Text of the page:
Picture this scenario: You and a few friends are out on your local waterway for a howling downwind run. The conditions are wooly, but being experienced paddlers you’re prepared and have taken all the necessary safety precautions—drysuits, PFDs, leashes, plans, the works. Linking one big bump after another, your smile stretches from ear to ear amid the best conditions you’ve ever seen. You are experiencing downwind nirvana.
Suddenly, a boat comes roaring into your path. The men on board demand you stop what you’re doing at once and board their vessel.
It may sound like a tall tale of pirate kidnapping, but this scenario is exactly what happened on March 2 in Maryland.
The captors? The Maryland Natural Resources Police.
According to a first-hand account from paddler Matt Jones, that Friday five paddlers launched into the Severn River amid 40- to 60-mph winds as Winter Storm Riley tore across the state. All were experienced paddlers prepared with calculated float plans and adequate safety gear to handle the conditions.
The same storm that caused power outages in more than 400,000 homes between Michigan and North Carolina was generating outstanding downwind conditions on the Severn, and subsequently a small craft advisory was issued by local authorities. Faced with some of the best downwind conditions they’d seen on the Severn, Jones’ group seized the opportunity for a run.
“The conditions were awesome in every sense of the word,” writes Jones. “Waves were big, the wind was howling, and a ton of fun was had.”
The group was nearing the Route 50 bridge when they were approached by a Maryland Natural Resources Police boat.
"We are terminating your voyage,” the officers insisted, according to Jones. “Get in the boat."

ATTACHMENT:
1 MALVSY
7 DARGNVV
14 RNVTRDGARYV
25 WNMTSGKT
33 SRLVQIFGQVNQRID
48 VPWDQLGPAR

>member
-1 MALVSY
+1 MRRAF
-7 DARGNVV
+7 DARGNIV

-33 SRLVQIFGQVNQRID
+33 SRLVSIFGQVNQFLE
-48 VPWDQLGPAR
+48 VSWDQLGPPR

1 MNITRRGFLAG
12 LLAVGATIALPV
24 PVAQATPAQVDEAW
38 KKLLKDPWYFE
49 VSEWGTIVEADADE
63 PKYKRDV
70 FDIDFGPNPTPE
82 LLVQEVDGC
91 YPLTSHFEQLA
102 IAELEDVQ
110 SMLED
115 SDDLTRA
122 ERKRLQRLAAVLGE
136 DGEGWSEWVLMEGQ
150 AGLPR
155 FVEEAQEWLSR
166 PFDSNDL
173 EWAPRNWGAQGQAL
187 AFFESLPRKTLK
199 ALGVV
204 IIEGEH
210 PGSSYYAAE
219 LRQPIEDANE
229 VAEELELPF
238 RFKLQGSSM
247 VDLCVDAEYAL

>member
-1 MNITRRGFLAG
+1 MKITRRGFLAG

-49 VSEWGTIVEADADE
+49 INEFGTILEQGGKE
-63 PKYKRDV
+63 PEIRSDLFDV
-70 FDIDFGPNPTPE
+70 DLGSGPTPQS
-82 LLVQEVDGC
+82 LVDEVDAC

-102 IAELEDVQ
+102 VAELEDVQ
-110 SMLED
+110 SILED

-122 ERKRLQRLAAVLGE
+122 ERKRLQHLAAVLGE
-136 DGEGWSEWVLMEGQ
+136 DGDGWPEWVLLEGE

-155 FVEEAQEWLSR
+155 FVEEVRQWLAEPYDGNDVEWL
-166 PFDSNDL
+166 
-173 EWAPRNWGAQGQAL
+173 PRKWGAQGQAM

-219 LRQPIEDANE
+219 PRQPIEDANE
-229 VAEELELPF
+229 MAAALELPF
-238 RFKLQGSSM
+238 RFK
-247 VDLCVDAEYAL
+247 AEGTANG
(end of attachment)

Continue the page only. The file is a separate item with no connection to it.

The officers were responding to a 911 call from someone on shore who thought the group was in distress. Despite the paddlers’ attempts to assure the officers they were equipped for the situation, the group was not allowed to continue. Instead, they were taken to a random beach (not within reasonable walking distance from their vehicles at the put-in/take-out), each given a $320 ticket for "negligent operation" and subsequently left stranded there wet, cold and without shelter.
When the shivering clan finally hitched a ride back to their vehicles and checked their phones, they found the incident was being reported on local news channels with the headline, “Five paddle boarders rescued from Severn River.”
Yikes, talk about an adventure gone wrong. But who’s really to blame here? Is this simply a case of overzealous cops cruelly stomping out some paddlers’ epic day on the water? Or does the folly belong to the paddlers who put themselves in a potentially dangerous situation despite a small craft advisory?
It depends who you ask. Standup paddling is still a relatively obscure sport, and the vast majority of people are unaware of its nuanced thrills and the conditions that support them. From all accounts it seems pretty clear that these officers knew nothing about downwinding. From their perspective, this was a case of civilians needing rescue from a perilous storm.